The world is finally opening up their senses and closets to welcome the booming industry of vegan fashion with open arms. That means no silk, no fur, no leather, no down, no animal derived glues/adhesives. We at GUNAS couldn’t be happier about this shift in the winds. We’ve been advocating this desire for nearly a decade now and have been established as America’s first all vegan and ethical Handbag label. Having explored production in the US, China, India, Mexico, Italy and South Korea, we have spanned across the globe researching and forming an opinion on the best manufacturing processes and conditions.
We’ve heard of several terms being talked about in the fashion industry such as Vegan Fashion, Ethical Fashion, Slow fashion, Fair trade, Conscious Consumerism, Eco- Fashion, Green Fashion. How do you differentiate between fast fashion and high quality fashion? Simple put, just like you’d differentiate between Fast Foods and Chef prepared culinary foods. So what makes a brand vegan and ethical? Sure, using non leather materials is a start. But how the products are manufactured and sold are of equal importance.
I, Sugandh Agrawal, Founder & Designer for Gunas NY, started my first collection in the heart of New York’s fashion district. My moto was to make ethical, animal-friendly designer and luxury fashion available to the masses. While New York has amazing artisans, I couldn’t make a product that was affordable. So, back in 2010, I did 2 rounds of production in China. I personally visited each factory and was mortified by the working conditions in Chinese factories. They really do paint a beautiful picture for the rest of the world, till you actually go and see them in person. I openly do not support “Made in China” because I don’t believe in fueling an oppressive society and nation. Just like I don’t want my products to be sold on Amazon, who is killing several small businesses and promoting an unethical consumer behavior due to their unreasonable return policies.
So after the huge disappointment and awakening I experienced in China, I decided to take manufacturing under my control and set up shop in India. I converted my parents garage into a studio and helped train local artisans to make handbags. However, after getting pregnant with my daughter I decided to shift base back to New York to continue promoting the brand and my message. In 2013 I discovered skilled bag makers in Seoul, South Korea. This was a woman owned operation that employed 5 families jointly to handle various aspects of the handbag making process. I had found the perfect home for manufacturing Gunas. What a roller coaster ride this has been! And I’ve loved every bit of it.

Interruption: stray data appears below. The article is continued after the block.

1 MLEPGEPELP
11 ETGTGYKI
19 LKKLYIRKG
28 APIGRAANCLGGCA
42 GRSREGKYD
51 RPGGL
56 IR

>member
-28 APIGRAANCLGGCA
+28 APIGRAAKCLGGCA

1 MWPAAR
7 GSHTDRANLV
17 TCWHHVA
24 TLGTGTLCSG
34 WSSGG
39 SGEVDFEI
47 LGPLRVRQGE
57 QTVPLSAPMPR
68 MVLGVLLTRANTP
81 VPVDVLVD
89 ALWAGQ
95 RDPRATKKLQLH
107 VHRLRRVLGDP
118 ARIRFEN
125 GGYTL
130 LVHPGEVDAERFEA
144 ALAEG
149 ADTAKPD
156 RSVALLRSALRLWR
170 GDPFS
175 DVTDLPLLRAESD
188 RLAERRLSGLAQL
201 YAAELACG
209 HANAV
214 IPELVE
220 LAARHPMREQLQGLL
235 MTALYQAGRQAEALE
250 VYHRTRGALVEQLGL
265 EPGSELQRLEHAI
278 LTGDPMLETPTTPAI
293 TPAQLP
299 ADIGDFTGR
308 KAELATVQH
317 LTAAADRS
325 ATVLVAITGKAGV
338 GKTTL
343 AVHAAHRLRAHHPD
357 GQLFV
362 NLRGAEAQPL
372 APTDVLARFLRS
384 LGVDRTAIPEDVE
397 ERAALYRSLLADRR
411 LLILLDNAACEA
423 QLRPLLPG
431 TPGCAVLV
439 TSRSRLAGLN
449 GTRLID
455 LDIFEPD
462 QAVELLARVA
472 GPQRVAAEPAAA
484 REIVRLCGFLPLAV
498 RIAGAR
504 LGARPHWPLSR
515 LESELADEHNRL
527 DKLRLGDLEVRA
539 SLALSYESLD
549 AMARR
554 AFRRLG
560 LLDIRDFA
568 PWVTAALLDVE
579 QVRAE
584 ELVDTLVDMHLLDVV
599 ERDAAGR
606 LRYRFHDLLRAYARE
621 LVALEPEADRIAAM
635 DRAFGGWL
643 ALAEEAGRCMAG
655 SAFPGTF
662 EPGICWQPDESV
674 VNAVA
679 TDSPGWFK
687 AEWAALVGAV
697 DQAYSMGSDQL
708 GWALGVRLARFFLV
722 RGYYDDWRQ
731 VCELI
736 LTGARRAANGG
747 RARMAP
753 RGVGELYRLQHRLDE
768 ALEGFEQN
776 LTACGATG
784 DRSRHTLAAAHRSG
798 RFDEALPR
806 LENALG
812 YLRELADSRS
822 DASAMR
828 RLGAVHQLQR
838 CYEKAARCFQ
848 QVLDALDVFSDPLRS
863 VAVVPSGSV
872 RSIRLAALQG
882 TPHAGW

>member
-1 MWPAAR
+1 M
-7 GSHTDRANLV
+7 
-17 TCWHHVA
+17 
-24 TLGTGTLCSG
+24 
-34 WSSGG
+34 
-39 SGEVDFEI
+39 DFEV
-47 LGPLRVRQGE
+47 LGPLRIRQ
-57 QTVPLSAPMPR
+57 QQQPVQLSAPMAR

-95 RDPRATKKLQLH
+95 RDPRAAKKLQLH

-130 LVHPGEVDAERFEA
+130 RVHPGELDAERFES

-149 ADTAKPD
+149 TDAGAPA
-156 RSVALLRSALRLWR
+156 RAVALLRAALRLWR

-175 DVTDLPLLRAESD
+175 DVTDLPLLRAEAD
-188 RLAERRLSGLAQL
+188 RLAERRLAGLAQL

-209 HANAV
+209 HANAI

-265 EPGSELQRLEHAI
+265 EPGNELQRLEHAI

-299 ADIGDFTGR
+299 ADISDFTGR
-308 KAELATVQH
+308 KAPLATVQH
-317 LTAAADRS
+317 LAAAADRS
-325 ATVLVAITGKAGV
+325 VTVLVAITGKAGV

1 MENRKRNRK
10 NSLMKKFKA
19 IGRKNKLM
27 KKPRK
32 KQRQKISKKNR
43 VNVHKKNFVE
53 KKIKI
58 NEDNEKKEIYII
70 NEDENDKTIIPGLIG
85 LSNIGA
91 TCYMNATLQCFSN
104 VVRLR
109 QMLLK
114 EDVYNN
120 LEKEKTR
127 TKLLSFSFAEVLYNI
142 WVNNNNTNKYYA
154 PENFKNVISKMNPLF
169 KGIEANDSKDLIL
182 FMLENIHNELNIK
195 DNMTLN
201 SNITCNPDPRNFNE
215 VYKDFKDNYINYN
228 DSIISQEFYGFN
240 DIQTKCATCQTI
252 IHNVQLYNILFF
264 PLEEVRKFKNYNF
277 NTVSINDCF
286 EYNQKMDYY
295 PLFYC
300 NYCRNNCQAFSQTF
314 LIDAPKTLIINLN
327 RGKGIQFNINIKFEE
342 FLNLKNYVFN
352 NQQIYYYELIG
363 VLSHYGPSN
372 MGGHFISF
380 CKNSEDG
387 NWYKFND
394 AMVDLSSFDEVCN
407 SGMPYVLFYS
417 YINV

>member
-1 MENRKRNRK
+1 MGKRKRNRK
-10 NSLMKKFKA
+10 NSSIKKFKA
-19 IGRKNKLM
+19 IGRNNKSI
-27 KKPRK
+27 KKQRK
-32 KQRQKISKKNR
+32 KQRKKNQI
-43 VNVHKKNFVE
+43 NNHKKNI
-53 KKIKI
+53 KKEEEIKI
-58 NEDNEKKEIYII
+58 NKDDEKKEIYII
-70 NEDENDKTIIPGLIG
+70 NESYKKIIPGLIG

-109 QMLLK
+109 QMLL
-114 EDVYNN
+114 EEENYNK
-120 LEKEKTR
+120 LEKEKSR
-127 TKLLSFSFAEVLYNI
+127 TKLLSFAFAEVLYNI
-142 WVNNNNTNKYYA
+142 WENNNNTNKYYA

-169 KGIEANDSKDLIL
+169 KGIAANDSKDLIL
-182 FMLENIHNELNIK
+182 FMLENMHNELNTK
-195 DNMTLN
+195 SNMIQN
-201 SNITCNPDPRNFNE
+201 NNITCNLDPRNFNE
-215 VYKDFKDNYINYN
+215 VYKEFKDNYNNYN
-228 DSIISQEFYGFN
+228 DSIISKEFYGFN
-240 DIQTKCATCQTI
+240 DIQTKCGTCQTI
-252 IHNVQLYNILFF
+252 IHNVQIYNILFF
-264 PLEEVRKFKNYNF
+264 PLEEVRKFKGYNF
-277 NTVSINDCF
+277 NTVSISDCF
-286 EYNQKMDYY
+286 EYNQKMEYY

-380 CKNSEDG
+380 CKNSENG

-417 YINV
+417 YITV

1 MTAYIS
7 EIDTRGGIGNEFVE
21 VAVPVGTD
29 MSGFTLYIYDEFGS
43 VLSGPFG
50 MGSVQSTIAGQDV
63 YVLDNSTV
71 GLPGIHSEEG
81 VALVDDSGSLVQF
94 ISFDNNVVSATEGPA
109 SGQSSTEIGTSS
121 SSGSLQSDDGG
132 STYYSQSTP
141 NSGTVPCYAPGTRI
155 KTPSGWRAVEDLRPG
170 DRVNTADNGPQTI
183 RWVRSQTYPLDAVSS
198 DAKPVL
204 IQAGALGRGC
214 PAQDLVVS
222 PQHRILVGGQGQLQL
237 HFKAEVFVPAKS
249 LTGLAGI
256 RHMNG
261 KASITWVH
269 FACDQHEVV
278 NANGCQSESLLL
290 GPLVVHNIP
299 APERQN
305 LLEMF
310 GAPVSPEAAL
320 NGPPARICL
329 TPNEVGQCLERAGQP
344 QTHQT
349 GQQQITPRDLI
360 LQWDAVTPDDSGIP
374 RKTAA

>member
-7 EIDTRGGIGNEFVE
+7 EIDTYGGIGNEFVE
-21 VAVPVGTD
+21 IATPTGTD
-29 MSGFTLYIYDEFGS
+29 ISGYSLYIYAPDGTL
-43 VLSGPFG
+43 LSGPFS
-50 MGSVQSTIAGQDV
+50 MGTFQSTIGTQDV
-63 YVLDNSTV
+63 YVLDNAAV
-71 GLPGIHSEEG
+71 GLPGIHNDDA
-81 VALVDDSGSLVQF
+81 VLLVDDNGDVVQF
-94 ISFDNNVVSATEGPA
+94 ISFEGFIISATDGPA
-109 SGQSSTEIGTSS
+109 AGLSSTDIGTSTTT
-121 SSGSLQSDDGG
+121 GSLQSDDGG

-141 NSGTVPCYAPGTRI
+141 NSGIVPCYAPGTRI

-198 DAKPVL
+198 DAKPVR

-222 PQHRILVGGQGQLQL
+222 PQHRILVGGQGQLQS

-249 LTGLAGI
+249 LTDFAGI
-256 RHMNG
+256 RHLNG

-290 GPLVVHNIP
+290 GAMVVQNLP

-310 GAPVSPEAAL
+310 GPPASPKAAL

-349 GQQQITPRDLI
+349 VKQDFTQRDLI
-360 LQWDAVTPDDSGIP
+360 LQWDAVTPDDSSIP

I’ve found that a brand cannot claim it’s ethics if it’s pricing their products cheaply. Affordable for “you” means someone else is paying for it in the form of poor wages and low quality of living. Veganism means non-violence; ahimsa, as the yogis call it. So if you desire to be kind to animals, let that desire extend to also the people making your products. That’s what ethical fashion stands for. Fair wages and good working environments for workers. So while you start buying products that are not made using animal by products, extend your knowledge beyond that and understand that cheap vegan fashion can never be ethical vegan fashion. There is a clear distinction there and you as a consumer should be aware of the impact your choices have.
As human beings we are all looking for instant gratification, due to the complicated world we live in today. We are slowly forgetting the pleasures of saving up for something we really desire, like the excitement a child experiences when they get something they’ve longed for and earned it in a way. Everything is now fast paced and hence it has lost it’s appeal in providing that gratification, the thing you were running after in the first place. Buy fewer things that are well made. Know who made your fashion and support smaller, exclusive brands that are willing to provide transparency on their processes. Yes, it may cost more but when you buy expensive things, you’ll use them more carefully. You will not discard them, but repair them. You will understand the difference between shopping because you “need” something versus because you “want” something.
I hope you enjoyed this little piece of shopping advice and insight into my thoughts on veganism in fashion. Just as fast foods may not be the best for your health, fast vegan fashion is not the best for closet. Literally “take the time to smell the roses”. Shop for ingredients, cook your own meals, buy fewer things, support small businesses, know who made your fashion. Just like they used to in olden days 🙂
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